Good morning bookies! Stand by for news and comment.
Did you survive Christmas? Are you still trying to live through Hannukah? Your friendly neighborhood bookseller turned into a celebrity chef yesterday, cooked up a bunch of food and is dog tired today. I was looking forward to sleeping in a little, but with 4 dogs every time the wind blows somebody starts barking and today they had a great reason. The city tree trimmers are in my backyard today cutting away any tree branches that might potentially fall on the power lines.
This is good, of course. With all of the storms we have, tomorrow being a good example, downed power lines are a constant threat so anything that might alleviate a problem is welcome. But the day after Christmas? Jeez, guys, did you have to be so dedicated to your work?
*** Have we gotten to the point where absolutely everything is either offensive or controversial to someone? The forthcoming book Angel at the Fence by Herman Rosenblat is one man’s memory of being imprisoned by the Nazis for being Jewish and seeing the girl of his dreams through the camp’s fence. Eventually, after the war, they fall in love and are married. Sweet story, right? The triumph of humanity over evil, right?
Whoa, not so fast. Apparently some sticklers for accuracy are picking the story’s details apart claiming they are untrue, as if this old man and his wife and perpetrating a fraud for some nefarious reason.
Give me a break. I mean, really. So the guy’s memory isn’t great and some details are wrong? That’s supposed to be a big deal? Plenty of ‘non-fiction’ titles appear every year based on bad science, sloppy research or just plain fraud. Certainly memoirs are a prime candidate for the writer to bend history to conform to his or her wishes.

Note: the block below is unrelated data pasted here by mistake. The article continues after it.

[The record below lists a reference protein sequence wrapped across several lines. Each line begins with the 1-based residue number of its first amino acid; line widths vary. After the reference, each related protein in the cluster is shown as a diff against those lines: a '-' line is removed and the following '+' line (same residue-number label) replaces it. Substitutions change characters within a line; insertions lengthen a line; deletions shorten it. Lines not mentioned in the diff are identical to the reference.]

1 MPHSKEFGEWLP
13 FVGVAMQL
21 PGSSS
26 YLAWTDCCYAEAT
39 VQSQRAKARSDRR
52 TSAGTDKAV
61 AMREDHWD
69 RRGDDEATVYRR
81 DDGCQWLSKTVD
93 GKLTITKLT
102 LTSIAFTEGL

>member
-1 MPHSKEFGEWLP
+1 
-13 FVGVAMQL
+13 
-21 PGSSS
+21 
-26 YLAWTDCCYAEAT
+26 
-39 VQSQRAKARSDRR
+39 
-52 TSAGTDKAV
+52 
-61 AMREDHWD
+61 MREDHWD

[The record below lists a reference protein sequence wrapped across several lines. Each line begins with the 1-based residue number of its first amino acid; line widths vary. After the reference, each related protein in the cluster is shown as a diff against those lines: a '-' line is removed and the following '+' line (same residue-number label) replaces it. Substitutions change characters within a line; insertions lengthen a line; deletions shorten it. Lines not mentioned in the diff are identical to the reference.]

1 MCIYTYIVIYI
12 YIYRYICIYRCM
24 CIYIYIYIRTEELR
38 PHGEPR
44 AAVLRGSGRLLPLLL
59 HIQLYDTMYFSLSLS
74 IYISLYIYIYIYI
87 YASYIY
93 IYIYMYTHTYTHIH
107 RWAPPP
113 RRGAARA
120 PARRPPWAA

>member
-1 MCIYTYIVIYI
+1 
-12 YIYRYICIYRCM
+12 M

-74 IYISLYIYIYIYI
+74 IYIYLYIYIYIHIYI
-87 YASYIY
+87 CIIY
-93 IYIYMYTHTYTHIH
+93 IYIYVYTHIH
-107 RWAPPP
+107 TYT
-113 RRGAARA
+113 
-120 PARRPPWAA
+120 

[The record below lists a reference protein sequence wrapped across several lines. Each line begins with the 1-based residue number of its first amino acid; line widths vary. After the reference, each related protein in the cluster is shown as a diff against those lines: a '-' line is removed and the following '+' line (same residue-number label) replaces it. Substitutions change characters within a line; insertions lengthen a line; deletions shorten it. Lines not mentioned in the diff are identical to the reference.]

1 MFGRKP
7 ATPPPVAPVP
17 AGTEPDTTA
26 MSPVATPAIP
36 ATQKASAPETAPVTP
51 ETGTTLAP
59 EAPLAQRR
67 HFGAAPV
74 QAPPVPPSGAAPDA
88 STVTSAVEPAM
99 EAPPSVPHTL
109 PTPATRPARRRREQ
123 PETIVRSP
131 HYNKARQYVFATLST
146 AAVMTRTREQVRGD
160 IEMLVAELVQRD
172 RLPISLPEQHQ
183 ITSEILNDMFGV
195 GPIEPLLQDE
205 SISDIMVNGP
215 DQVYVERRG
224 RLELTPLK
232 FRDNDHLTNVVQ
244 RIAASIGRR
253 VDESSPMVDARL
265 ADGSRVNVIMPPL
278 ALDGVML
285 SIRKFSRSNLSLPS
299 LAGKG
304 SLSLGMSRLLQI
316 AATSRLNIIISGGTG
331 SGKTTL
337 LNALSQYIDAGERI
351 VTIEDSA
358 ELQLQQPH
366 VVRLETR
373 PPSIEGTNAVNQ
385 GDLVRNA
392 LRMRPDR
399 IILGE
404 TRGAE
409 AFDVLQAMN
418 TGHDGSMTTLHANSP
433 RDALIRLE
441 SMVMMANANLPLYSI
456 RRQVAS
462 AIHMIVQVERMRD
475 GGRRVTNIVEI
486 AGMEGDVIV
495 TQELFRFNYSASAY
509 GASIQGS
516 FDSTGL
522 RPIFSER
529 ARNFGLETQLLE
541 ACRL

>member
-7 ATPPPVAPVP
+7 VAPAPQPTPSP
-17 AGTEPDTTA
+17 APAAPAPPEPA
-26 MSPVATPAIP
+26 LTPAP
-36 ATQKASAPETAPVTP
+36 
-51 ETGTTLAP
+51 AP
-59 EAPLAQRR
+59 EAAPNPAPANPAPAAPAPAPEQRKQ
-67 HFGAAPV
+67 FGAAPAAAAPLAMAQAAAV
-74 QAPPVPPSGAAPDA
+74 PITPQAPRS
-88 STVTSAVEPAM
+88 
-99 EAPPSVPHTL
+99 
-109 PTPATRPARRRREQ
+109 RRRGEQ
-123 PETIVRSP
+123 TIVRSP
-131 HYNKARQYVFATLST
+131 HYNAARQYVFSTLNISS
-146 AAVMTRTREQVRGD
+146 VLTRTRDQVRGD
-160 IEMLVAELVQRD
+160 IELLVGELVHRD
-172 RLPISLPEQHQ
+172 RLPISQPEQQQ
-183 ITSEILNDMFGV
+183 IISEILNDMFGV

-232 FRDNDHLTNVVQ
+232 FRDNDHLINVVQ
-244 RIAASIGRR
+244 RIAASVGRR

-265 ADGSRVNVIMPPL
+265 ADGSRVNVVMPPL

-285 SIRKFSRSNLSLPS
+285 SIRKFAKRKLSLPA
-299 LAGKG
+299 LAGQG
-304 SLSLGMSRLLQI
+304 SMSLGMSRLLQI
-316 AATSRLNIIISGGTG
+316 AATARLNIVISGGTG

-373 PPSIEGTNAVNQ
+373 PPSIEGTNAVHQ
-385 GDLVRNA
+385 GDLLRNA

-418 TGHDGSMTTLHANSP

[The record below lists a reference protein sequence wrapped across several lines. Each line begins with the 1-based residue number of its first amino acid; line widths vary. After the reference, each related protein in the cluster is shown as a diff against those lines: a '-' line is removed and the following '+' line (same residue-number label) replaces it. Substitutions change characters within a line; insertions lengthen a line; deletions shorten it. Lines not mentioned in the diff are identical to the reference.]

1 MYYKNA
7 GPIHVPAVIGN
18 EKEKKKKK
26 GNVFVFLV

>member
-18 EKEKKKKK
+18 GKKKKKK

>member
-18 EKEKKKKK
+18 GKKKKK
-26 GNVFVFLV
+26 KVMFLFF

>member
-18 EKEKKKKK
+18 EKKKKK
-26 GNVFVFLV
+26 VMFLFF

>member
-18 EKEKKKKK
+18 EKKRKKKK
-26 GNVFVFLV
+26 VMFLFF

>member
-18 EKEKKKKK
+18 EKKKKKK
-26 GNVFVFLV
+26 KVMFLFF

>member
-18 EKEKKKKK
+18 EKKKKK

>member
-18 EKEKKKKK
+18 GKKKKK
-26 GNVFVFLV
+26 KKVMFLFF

And in fiction the same is true, poor research is overlooked if the story is entertaining. The second worst novel ever written, The Da Vinci Code by Dan Brown, is based on some of the most ludicrous research known to man. Granted, it’s a novel, but how many people who read it actually believed the history behind the story?
Some of those who have a problem with this book are survivors, and for them I have a great deal more sympathy. But scholars who couldn’t find their way out of their ivory towers if their life depended on it? Not so much. Arguments such as this say a lot more about the critic than they do the author, and the message is quite clear: go away and search for a life.
*** Last night I finished Ace Atkins’ Wicked City, staying up well past 1 am to get it done. A full review will be coming in the April issue of iloveamysterynewsletter.com, but I don’t think my editor would mind me saying that this book was surprisingly good. Wait, that didn’t come out right. I thought it would be good, I’ve read Atkins, met Atkins, like Atkins. He’s a great guy. I probably would have said something nice even if the book hadn’t been superior. But it was. It was terrific. He has improved drastically as a writer and, based on this one book, I would say is in the first rank of southern crime novelists.
Up next. The Secret Speech by Tom Rob Smith. The sequel to Child 44. Not to be mean or anything, but eat your heart out.
*** So Minneapolis and Seattle are rated as America’s two most literate cities? Okay, I can probably accept that. Why is a more interesting question to me, and I have to wonder if weather doesn’t have a major part to play.